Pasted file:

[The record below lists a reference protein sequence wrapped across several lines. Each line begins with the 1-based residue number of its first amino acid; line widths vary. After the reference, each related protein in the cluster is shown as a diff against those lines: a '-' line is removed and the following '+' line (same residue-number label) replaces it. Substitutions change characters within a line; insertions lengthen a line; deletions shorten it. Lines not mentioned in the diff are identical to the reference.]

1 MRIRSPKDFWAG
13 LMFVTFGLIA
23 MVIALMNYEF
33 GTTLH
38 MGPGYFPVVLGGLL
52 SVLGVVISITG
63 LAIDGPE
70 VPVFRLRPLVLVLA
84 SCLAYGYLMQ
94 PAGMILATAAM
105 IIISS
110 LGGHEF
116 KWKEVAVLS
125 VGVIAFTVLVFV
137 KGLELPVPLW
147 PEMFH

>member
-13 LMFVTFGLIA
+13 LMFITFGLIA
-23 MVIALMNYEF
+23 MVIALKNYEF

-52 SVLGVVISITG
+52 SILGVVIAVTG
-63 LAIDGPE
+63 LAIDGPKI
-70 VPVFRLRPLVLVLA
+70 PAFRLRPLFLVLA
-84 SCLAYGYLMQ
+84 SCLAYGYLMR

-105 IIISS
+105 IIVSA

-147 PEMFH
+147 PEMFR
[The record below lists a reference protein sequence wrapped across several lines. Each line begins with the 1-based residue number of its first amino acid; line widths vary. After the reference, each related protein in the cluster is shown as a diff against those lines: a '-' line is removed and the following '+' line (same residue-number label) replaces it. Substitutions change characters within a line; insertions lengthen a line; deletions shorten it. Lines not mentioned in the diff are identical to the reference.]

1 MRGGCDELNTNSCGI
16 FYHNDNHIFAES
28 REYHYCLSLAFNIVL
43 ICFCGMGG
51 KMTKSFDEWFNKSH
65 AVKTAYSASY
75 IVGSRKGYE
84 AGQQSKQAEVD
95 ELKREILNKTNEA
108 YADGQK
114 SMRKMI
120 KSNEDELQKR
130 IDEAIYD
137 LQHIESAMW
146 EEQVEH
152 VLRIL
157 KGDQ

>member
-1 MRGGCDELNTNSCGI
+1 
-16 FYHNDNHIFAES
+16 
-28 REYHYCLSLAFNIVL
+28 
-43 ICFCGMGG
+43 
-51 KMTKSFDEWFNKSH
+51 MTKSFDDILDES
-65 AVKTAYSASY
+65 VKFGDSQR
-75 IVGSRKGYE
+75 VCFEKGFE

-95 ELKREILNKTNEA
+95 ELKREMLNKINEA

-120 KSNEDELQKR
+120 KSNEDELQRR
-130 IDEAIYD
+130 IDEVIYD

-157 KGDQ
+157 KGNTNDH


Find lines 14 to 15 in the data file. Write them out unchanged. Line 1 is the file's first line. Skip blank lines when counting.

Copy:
116 KWKEVAVLS
125 VGVIAFTVLVFV